* ECB to publish new redemption data at 1445GMT
* Investors looking for clues on future purchases
* Data may confirm bias towards German bonds, say analysts
* Euro zone periphery govt bond yields tmsnrt.rs/2ii2Bqr
By John Geddie
LONDON, Nov 6 (Reuters) - Germany’s benchmark bond yield hit its lowest level in nearly two months on Monday as investors waited for data from the European Central Bank that could give clues to where it will focus future asset purchases.
The ECB last month announced an extension to its bond-buying programme until at least September, and while it will lower the rate of new purchases from January it has also said it will reinvest proceeds from bonds it has previously bought.
To allow investors to gauge those reinvestment needs over the next twelve months, the ECB will for the first time on Monday publish the expected monthly redemption amounts alongside its usual monthly purchase data at 1445GMT.
While this is not expected to include a breakdown of redemptions by country, analysts and investors are hoping to gain some insight into the ECB’s historical redemption patterns, which it is also expected to publish.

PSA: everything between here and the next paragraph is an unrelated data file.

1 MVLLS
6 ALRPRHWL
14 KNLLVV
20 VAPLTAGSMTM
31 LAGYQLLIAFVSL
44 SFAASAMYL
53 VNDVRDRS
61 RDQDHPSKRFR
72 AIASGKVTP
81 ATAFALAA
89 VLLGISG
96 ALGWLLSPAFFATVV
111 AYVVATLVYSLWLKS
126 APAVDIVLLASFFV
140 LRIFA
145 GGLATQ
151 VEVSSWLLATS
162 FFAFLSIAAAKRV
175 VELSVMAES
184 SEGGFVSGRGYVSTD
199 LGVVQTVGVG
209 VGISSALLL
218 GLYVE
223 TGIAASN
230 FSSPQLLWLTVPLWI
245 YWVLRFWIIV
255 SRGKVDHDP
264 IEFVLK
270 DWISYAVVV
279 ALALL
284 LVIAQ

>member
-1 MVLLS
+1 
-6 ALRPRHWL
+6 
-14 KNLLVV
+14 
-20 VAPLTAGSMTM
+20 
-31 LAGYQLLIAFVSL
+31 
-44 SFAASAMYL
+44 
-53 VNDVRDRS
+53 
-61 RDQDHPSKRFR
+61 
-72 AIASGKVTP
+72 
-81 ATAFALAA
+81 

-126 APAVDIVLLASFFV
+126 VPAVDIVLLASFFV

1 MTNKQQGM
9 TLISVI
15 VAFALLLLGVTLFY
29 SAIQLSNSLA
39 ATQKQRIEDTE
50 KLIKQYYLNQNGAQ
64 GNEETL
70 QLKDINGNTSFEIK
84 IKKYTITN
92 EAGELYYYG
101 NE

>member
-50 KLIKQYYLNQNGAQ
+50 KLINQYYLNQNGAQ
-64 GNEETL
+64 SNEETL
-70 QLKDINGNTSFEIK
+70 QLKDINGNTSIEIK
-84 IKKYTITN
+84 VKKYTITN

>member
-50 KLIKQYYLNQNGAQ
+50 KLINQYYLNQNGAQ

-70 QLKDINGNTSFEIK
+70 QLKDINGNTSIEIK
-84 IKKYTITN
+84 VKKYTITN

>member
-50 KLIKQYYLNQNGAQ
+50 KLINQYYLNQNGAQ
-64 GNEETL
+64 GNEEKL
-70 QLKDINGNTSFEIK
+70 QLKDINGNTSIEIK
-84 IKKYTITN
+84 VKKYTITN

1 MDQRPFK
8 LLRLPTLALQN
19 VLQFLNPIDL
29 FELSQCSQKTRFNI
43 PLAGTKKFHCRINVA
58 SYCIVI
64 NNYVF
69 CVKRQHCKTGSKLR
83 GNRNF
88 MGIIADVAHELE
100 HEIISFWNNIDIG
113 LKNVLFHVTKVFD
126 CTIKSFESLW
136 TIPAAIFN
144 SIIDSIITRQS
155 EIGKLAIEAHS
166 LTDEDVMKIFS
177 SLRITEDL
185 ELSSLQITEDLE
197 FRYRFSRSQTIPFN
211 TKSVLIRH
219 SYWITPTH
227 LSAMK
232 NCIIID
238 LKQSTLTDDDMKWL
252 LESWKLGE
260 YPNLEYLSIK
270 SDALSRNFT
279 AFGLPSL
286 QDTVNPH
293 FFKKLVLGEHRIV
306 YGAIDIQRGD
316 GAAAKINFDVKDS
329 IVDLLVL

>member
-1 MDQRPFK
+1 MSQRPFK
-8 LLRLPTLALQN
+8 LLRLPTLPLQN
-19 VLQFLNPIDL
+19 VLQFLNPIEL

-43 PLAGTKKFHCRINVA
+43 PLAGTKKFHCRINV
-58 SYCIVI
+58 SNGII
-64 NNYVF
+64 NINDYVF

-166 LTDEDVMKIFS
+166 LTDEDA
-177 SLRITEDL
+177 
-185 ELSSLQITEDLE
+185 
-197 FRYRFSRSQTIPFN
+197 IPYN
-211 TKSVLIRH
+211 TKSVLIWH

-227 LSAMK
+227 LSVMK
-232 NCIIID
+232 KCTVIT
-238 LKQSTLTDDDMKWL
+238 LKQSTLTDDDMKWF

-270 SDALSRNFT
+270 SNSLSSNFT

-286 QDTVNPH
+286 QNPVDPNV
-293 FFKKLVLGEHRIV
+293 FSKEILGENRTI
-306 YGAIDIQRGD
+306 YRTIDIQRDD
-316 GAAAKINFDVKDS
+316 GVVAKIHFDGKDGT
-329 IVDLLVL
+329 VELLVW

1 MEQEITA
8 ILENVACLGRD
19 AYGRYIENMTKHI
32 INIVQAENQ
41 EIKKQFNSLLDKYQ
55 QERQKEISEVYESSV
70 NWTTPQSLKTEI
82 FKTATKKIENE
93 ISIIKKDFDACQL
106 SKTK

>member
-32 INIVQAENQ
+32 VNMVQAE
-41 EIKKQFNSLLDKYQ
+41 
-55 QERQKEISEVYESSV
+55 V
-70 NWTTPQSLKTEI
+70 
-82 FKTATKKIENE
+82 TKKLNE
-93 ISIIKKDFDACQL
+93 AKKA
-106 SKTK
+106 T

“More than the absolute amounts, the split by countries will be quite important,” RBC’s global macro strategist Peter Schaffrik said.
“We suspect that the ‘Germany’ redemptions will be substantially higher than any other bracket – and also be higher than the capital key suggests.”
Schaffrik added that data suggested the ECB has bought German bonds of a shorter maturity on average than those in peripheral countries. Therefore, they would be first to mature.
German 10-year bond yields - which move inversely to price - fell slightly further than their euro zone peers on Monday, down 2 basis points at their lowest in around two months of 0.34 percent.
Yields on lower-rated equivalents in Spain, Portugal and Italy fell 1 bps.
Bond markets were broadly supported by a sense that the ECB is in no rush to exit its ultra-easy stance.
The Bank’s chief economist Peter Praet on Monday said the decision to extend asset purchases was warranted by weak inflation and reinforced its guidance to keep rates at their current level for an extended period.
Late on Friday, Benoit Coeure, who is the ECB’s director in charge of the asset purchases, said the decision to extend purchases might result in a stronger euro but added that the exchange rate was not a policy target for the ECB.
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Reporting by John Geddie; editing by John Stonestreet